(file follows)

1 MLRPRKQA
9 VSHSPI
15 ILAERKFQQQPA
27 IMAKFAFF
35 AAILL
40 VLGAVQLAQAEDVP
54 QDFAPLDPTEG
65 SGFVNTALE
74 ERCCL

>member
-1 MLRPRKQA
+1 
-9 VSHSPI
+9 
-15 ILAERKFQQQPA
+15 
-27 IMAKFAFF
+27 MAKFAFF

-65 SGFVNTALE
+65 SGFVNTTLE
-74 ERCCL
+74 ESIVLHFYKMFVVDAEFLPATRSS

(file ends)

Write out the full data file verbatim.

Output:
1 MLRPRKQA
9 VSHSPI
15 ILAERKFQQQPA
27 IMAKFAFF
35 AAILL
40 VLGAVQLAQAEDVP
54 QDFAPLDPTEG
65 SGFVNTALE
74 ERCCL

>member
-1 MLRPRKQA
+1 
-9 VSHSPI
+9 
-15 ILAERKFQQQPA
+15 
-27 IMAKFAFF
+27 MAKFAFF

-65 SGFVNTALE
+65 SGFVNTTLE
-74 ERCCL
+74 ESIVLHFYKMFVVDAEFLPATRSS